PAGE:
News & EventsSunday, November 23, 2014
Filed under: arts
Outside the west entrance to WCC’s Morris Lawrence building, shooting skyward like the fountain in the pond adjacent to it, is a brightly polished stainless steel sculpture. The artwork evokes the nature surrounding it and the music emanating from the building next to it, the unmistakable signature style of famed Mexican artist Leonardo Nierman.
An exuberant crowd filled Towsley Auditorium Nov. 11 for WCC’s Second Annual Student Talent Show. With 20 acts on the program, the evening showcased everything from hip hop to ballet to poetry to gospel drumming.
On the first floor of the Crane Liberal Arts and Science building, a group of students is standing around, sketchpads in hand, studying a row of very large and colorful pictures of prehistoric animals. Geology students? Maybe. Biology class? Could be. But this particular group is an illustration class closely examining the styles of the various artists who contributed to this exhibit.
It’s 2:45 on a Wednesday afternoon and Stephanie Mae is reminding her 450 Facebook friends that she’ll be on the air at Orchard Radio in 15 minutes. Mike Pickett and his buddy, Matt Gilson, are on the mics behind her rehashing the Tigers’ heartbreaking loss the day before and the controversy surrounding star slugger Miguel Cabrera. They are surrounded by posters of Led Zeppelin, Rob Zombie, and Pillar of Autumn, among others, and are oblivious to the parade of students, faculty, and staff walking past the half-wall windows that give them a birds-eye view of the Student Center first floor.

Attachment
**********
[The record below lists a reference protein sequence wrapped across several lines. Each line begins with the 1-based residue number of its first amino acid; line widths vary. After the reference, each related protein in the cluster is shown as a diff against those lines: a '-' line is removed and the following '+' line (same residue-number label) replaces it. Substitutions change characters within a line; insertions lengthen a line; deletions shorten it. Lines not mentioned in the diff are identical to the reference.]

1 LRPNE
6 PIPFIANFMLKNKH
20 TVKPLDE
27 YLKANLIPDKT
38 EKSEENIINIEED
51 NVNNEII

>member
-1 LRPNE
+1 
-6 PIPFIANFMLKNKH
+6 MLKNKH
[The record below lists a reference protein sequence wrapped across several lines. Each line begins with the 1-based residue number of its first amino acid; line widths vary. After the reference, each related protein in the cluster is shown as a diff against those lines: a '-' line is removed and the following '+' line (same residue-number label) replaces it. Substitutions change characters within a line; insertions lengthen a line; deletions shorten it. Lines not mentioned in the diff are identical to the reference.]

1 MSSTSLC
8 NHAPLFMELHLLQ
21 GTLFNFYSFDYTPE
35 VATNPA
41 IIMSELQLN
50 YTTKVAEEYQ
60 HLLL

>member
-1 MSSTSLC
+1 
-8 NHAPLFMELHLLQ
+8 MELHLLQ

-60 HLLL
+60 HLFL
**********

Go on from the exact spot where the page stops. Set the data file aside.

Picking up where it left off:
On Nov. 9, 1989, the world watched as the Berlin Wall, that impenetrable symbol of the Cold War, fell when East Germans flooded through an opened checkpoint. WCC art history instructor Elisabeth Thoburn, who lived behind the Iron Curtain for 25 years, will give a lecture at WCC on that historical event and its impact on Dresden, the town where she grew up.
WCC will celebrate the diversity of its students and the Ann Arbor area with a day of music, fashion, food, and dance on Saturday, Oct. 10. The “World Cultural Celebration” runs from 2:00pm to 8:00pm in the Morris Lawrence building.
Some students in WCC’s 3D animation program get work even before they graduate.
Note: The class has been canceled.
The latest edition of the Huron River Review, WCC’s award-winning literary journal, has just been published. The eighth edition is a 160-page glossy montage of prose, poetry, photography, and illustrations. Contributors come from all walks of life at WCC: students, staff, and faculty, both active and retired.
Once again, Washtenaw Community College is offering an opportunity to attend the Montreal World Film Festival, which will be held Sept. 3-7. The July 9 registration deadline is fast approaching for one of North America’s premier cinematic events.